The American College of Obstetricians and Gynecologists and the Society for Maternal–Fetal Medicine make the following recommendations:
- Open maternal–fetal surgery for myelomeningocele repair has been demonstrated to improve a number of important pediatric outcomes at the expense of procedure-associated maternal and fetal risks.
- Women with pregnancies complicated by fetal myelomeningocele who meet established criteria for in utero repair should be counseled in nondirective fashion regarding all management options, including the possibility of open maternal–fetal surgery.
- Interested candidates for fetal myelomeningocele repair should be referred for further assessment and consultation to a fetal therapy center that offers this intervention and possesses the expertise, multi-disciplinary team, services, and facilities to provide detailed information regarding maternal–fetal surgery and the intensive care required for patients who choose to undergo open maternal–fetal surgery.
Myelomeningocele, a severe form of spina bifida, occurs in approximately 1 in 3,000 live births in the United States (1) and is complicated by hydrocephalus, need for ventriculoperitoneal shunt placement, motor and cognitive defects, bowel and bladder dysfunction, and social and emotional challenges. The extent of disability generally is related to the level of the myelomeningocele defect, with a higher upper level of lesion generally corresponding to greater deficits. Among newborns prenatally diagnosed with myelomeningocele, lesions are usually surgically repaired in the early neonatal period.
Fetal surgery has historically been considered a heroic intervention reserved for severe fetal presentations in which in utero therapy might favorably alter a natural history expected to result in fetal or neonatal death or severe disability. However, significant maternal and fetal risks prompted concern regarding the appropriateness of such treatments. Although open maternal–fetal surgery was originally limited to life-threatening conditions, it was considered for fetal myelomeningocele repair because results of laboratory and animal studies demonstrated that antenatal surgery may improve neurologic outcomes. Favorable results with maternal–fetal repair were attributed to a combination of reduced direct trauma to the myelomeningocele while in utero, decreased leakage of cerebrospinal fluid, and decreased exposure of neurologic elements to potentially neurotoxic amniotic fluid. This document revises Committee Opinion No. 550, Maternal–Fetal Surgery for Myelomeningocele, to acknowledge the more widespread availability of prenatal myelomeningocele repair and to incorporate additional data.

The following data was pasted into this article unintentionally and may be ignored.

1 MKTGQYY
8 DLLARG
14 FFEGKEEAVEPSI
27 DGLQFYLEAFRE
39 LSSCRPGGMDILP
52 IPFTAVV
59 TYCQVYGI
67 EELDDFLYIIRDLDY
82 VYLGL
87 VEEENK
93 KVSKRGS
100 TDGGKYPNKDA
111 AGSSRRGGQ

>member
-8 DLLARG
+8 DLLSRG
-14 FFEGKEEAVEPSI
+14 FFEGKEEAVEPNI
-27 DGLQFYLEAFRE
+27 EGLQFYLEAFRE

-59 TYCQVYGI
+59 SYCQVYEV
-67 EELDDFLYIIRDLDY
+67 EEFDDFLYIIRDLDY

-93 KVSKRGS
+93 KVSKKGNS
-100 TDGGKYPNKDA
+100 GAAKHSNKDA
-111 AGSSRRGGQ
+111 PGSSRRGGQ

Evidence Supporting Fetal Myelomeningocele Repair
After early experience in human pregnancies demonstrated feasibility, a randomized controlled trial was undertaken to evaluate the safety and efficacy of maternal–fetal surgery for myelomeningocele repair when compared with standard postnatal care (2). The support of the perinatal and maternal–fetal surgery community was key to the success of this trial, as a nation-wide moratorium was honored during the recruitment period that limited fetal repair to randomization between prenatal surgery or expectant management with postnatal repair at three designated study centers.
The trial was conducted with considerable organization and oversight. All sites had experienced fetal surgeons, pediatric neurosurgeons, multidisciplinary teams, and state-of-the-art equipment. Operative procedures were standardized and involved an extensive multidisciplinary approach, including specialists to provide continuous fetal echocardiography throughout the surgery and dedicated anesthesiologists. Trial participants who underwent prenatal surgery remained near the fetal surgery center for the duration of their pregnancies.